Adult gypsy moths will soon emerge, and the small, bright green or red boxes tied onto trees will show us where they are in some parts of Wisconsin.
The boxes are traps to catch and monitor the invasive gypsy moth.
Trappers from the Wisconsin Department of Agriculture, Trade and Consumer Protection's Gypsy Moth Slow the Spread Program began setting traps in mid-May and will set approximately 19,000 traps total in 50 counties, mainly in western Wisconsin, by early July.
Traps are used as a method of population survey, not as a method of population control.
"Trapping tells us where the gypsy moths are and where they're not," said Chris Whitney, gypsy moth trapping coordinator. "It helps determine if an egg mass survey needs to be done in the fall to better evaluate the population and if an area may need an aerial treatment the following year."
The traps only catch male gypsy moths because they can fly and the females cannot. To find each other and reproduce, the females release a pheromone for the males to detect and follow. This pheromone is undetectable to other insects and is used as a lure in the traps.
"The unlucky male gypsy moths enter the traps and meet their end instead," Whitney said.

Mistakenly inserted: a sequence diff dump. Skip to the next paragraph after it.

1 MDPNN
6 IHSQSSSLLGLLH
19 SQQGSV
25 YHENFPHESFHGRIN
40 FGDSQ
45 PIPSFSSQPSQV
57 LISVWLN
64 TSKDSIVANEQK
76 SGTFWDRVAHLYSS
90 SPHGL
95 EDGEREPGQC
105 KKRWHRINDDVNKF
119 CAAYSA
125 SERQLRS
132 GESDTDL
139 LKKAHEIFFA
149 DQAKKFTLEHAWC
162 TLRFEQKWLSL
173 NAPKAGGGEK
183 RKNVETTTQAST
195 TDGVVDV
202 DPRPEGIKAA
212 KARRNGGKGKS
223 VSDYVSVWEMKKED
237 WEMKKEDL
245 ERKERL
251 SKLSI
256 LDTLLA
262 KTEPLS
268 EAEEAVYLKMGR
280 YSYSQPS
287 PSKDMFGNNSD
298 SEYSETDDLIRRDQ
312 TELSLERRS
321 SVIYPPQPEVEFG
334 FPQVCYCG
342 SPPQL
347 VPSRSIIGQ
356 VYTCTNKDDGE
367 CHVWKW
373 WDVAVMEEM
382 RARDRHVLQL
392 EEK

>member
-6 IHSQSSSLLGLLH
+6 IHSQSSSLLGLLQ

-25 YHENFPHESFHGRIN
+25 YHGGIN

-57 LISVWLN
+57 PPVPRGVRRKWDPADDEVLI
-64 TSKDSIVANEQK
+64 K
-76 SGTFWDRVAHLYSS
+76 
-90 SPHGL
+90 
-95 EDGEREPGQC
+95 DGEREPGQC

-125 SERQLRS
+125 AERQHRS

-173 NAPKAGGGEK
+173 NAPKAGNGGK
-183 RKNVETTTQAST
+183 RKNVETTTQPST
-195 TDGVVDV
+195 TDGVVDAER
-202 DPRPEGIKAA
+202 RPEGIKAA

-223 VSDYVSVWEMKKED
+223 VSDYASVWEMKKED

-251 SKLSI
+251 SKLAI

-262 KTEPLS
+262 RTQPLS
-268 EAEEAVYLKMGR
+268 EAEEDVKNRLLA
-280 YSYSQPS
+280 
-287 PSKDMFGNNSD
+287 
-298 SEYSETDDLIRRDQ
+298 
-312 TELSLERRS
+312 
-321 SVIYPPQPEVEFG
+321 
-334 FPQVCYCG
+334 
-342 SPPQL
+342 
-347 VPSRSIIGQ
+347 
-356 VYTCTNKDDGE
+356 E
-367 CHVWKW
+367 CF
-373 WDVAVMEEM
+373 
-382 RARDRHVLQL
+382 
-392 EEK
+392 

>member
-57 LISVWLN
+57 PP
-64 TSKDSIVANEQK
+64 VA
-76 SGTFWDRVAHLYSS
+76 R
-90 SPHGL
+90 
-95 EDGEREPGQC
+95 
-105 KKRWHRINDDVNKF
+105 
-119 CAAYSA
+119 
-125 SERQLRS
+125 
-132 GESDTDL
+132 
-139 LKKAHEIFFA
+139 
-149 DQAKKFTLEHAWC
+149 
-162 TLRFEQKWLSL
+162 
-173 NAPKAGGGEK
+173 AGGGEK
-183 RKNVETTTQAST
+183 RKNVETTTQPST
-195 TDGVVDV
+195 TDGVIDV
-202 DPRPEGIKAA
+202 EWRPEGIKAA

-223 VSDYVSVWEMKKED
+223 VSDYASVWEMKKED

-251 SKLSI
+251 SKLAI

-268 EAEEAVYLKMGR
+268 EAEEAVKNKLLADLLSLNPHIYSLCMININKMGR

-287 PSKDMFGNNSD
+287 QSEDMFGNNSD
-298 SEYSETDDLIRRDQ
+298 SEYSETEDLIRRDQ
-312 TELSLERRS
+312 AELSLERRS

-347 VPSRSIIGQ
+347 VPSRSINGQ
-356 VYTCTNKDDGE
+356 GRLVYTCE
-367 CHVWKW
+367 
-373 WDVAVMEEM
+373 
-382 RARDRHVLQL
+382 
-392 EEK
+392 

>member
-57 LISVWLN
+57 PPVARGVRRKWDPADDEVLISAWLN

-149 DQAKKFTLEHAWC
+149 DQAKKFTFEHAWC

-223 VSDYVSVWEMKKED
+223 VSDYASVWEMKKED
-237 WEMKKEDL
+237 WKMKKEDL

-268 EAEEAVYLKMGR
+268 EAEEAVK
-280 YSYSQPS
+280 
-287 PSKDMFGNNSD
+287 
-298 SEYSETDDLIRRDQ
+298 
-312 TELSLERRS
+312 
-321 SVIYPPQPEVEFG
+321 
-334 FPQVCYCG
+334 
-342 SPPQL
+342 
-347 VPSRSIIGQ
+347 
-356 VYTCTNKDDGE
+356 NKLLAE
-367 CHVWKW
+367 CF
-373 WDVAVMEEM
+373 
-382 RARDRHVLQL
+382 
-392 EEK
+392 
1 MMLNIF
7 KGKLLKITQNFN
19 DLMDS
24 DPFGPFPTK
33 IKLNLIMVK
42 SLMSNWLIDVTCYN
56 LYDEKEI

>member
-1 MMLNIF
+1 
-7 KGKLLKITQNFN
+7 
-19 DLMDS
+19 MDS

The traps will stay in place until the male moths stop flying in August.
"It's important to leave the traps up during moth flight to get the data we need. Then, when the moth flight ends, we'll take them down," Whitney said.
Two different traps are used for trapping: a triangular delta trap, which looks like a small tent, and a milk carton trap, which looks like a milk carton with a roof. A delta trap can hold up to 20 moths, and a milk carton trap can hold up to 1,500 moths.
The type of trap set in an area depends on where it is set in the state. Milk carton traps are set in areas where gypsy moths are known to be found. Delta traps are usually set in the western third of the state where gypsy moths are not as common.
There is no trapping in the eastern-half of the state because it is considered generally infested, and trapping does not provide any usable data.
If a trap needs to be set on private property and the owner is present, trappers will ask the owner for permission to set the trap on the property.
Trappers will wear fluorescent vests and carry an identification card. If the owner is unavailable, trappers will set the trap, and leave an information sheet and a phone number to call for more information.
"Most landowners are very cooperative, and we appreciate that," Whitney said. "But, if a landowner wants a trap moved or removed, they can call the number listed on the trap and we can move the trap."
The gypsy moth in its caterpillar stage is known to feed on and defoliate more than 300 different species of trees and shrubs, especially oaks.
For more information, call the toll-free number 1-800-642-6684 or visit the website http://gypsymoth.wi.gov.
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